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Nutrition is an important part of any animal industry, and of course is an imperative discipline for our species. I have recently started a job for a pet food company here in New Zealand that has really encouraged me to go back to the technical nutrition papers I studied at University that I perhaps did not need to utilise as much with my zoo and vet nursing work. As I said, nutrition is an extremely important part of every organisation dealing with the care of animals, but specific energy requirement calculations and formula are seldom used by nurses or zoo keepers. Mathematics was never my strongest point, so I tend to get a little cross-eyed when working with scientific calculations – but I must say, I’m getting the hang of it again! Who knows, perhaps this post may be useful to someone.

Energy is of course required for survival. Not only this, an individual’s energy requirements vary depending on different factors. For example, energy for survival maintenance is needed for respiration, circulation, temperature regulation etc. but surplus energy is then required to properly sustain different life stages such as growth and reproduction. Not only do energy requirements vary, but nutritional requirements differ over time as well.

Wolf pups are weaned from their mother’s milk at 5-9 weeks of age, but may continue to nurse several weeks thereafter. In general, wolf milk is similar to that of the domestic dog but is high in protein and lower in fat. Naturally produced wolf milk contains more arginine than some commercial puppy milk replacers, so wolf pups raised by humans and fed a milk formula commonly develop cataracts without an arginine or lactose supplement (lactose assists in the absorption of arginine). Gelatine is a common arginine source that can be mixed with puppy milk replacer.

Prolactin from the pituitary gland is required for lactation maintenance (and may also play a role in pup development). Prolatin has a definite circannual rhythm (it works in repetitive yearly cycles) in both sexes, rising in spring with the onset of long days and decreasing during the short days of winter. Prolactin can induce or maintain parental behaviour in mammals. It may also be associated with coat shedding; as Prolactin increases in spring, wolves shed their thick, insulating undercoat. In autumn as day length and Prolactin levels decrease, the summer coat is replace by a thick winter pelage. Such associations Prolactin may have with reproduction and shedding, etc., will most likely be the outcome of complex reactions with other hormones.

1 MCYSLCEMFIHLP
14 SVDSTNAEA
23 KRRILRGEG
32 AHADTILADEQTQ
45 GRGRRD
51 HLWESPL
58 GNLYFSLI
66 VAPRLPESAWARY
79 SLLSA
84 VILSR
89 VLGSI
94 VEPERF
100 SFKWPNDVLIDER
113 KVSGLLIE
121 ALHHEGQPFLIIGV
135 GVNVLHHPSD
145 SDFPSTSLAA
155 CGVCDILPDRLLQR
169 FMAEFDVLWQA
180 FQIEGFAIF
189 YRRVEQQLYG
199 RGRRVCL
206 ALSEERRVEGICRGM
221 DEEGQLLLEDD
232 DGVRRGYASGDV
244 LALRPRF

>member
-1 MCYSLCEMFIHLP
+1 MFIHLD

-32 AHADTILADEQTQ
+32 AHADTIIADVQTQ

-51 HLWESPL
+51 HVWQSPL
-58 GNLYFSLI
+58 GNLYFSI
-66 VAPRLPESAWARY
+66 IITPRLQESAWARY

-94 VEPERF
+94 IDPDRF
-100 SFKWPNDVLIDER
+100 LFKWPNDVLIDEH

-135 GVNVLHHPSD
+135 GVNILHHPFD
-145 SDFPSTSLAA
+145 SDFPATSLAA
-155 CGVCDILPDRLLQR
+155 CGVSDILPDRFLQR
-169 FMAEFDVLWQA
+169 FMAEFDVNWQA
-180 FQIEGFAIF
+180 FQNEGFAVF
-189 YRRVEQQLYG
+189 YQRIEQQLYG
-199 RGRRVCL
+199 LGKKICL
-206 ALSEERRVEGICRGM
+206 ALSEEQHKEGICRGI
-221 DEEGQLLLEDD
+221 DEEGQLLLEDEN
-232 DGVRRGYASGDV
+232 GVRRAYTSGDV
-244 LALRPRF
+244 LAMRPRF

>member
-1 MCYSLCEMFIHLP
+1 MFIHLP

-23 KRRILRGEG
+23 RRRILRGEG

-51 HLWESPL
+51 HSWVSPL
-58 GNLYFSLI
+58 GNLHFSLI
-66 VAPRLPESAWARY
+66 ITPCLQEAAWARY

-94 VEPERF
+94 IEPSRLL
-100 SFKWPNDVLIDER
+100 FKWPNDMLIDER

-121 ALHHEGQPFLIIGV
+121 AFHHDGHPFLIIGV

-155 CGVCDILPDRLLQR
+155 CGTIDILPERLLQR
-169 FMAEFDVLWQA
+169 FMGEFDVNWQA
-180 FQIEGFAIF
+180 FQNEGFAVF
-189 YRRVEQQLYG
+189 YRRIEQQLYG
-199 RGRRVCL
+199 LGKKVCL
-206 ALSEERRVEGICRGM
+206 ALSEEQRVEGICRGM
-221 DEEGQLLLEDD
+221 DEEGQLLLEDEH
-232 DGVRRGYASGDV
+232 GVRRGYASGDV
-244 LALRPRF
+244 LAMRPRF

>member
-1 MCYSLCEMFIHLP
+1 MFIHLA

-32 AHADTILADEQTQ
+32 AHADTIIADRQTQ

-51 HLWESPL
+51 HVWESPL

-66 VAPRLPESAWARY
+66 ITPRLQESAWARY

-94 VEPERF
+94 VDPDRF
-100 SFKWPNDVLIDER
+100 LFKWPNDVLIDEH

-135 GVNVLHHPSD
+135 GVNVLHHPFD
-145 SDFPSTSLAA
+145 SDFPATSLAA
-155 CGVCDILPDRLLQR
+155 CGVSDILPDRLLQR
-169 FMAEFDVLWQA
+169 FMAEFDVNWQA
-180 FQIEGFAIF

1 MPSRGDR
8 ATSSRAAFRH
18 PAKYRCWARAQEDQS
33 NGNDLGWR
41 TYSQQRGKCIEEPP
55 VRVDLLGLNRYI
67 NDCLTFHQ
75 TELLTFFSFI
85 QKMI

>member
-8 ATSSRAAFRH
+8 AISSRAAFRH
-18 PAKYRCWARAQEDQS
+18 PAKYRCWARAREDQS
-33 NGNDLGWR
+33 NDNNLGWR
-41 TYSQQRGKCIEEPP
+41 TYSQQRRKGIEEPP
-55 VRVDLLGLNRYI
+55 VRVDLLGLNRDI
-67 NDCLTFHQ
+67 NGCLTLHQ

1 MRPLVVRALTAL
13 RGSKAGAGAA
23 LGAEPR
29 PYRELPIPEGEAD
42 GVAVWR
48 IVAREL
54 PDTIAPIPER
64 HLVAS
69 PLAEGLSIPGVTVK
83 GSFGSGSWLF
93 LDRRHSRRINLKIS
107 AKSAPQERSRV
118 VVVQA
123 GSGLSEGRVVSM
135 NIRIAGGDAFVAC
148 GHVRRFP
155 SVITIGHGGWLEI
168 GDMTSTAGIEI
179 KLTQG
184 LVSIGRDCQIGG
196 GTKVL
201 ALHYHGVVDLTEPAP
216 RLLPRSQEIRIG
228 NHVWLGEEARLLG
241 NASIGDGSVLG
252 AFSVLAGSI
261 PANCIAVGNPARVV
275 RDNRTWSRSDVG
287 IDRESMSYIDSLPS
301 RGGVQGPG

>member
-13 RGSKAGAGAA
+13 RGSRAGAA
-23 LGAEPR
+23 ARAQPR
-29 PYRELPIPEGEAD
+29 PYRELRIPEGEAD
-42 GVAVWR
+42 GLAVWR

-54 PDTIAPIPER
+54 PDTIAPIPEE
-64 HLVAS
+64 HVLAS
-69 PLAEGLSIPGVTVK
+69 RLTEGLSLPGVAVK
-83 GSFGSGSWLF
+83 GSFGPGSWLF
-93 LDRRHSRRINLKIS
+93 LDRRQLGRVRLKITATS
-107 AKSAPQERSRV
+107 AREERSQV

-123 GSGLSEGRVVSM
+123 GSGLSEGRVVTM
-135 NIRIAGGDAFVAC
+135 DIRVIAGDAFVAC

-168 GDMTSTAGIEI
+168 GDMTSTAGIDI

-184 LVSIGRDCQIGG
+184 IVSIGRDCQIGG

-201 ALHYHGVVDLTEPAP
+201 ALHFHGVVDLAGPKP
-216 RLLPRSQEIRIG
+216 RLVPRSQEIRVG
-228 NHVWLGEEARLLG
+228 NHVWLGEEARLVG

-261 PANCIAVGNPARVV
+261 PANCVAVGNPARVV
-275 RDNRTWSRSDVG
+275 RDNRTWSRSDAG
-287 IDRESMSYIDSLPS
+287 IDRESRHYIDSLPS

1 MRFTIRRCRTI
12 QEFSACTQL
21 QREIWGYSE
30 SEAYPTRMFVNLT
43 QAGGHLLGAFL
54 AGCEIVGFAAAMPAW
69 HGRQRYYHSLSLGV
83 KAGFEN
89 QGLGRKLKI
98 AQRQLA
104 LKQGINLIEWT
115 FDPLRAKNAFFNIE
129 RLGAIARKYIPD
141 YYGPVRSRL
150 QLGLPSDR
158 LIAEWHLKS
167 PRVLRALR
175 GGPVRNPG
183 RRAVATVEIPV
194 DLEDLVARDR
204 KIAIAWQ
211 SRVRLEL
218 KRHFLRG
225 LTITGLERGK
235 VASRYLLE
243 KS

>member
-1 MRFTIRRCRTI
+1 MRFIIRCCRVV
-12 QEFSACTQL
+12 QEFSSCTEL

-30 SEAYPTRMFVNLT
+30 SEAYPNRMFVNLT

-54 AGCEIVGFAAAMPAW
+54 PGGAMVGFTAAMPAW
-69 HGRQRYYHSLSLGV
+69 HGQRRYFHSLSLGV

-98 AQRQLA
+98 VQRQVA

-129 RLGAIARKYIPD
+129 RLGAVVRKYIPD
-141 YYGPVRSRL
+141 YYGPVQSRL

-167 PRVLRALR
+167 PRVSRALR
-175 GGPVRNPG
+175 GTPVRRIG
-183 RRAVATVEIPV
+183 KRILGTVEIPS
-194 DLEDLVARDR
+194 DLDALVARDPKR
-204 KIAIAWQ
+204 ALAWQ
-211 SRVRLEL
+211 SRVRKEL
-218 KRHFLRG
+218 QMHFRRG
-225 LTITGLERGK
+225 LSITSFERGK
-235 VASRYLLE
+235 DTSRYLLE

There are three main growth periods for new pups (based on well-fed captive wolf pups):

1)      0-14 weeks – this period sees maximum growth rate; approximately 1.2kg per week for females and 1.5kg per week for males,

2)      15-27 weeks – rapid growth rate of approximately 0.6kg per week for both sexes,

3)      28-51 weeks – slow growth rate of roughly 0.03kg per week for females and 0.02kg per week for males.

Growth ends at about 12-14 months when the growing points of the radius and ulna (the two longest bones in the forelimbs) fuse together. Rates of physical development (such as tooth replacement) generally mirror those of weight gain. Adult dentition is in place at about 6-7 months of age.


The eventual full-grown size of a particular individual wolf depends on many different factors such as genetics and parasites. Underlying all factors is the wolf’s ability to transform its food into useable energy. If a wolf is unable to sufficiently absorb enough nutrients from food, its body then utilises its own tissues – i.e. the body literally consumes itself for the purpose of survival. This effect, of course, is far from ideal and can ultimately result in death.

Metabolism is the sum of all chemical changes occurring in tissue, consisting of anabolism (the synthesis of smaller, simpler molecules into the complex ones of living tissue) and catabolism (breakdown of complex molecules into simpler ones, usually resulting in a release of energy). The Joule is the standard unit of energy used in metabolic studies.
Basal Metabolic Rate (BMR) represents the metabolism of an animal at rest in a thermally neutral environment. It is generally calculated with the following equation:
BMR(kcal/day) = Body Weight (kg)0.75.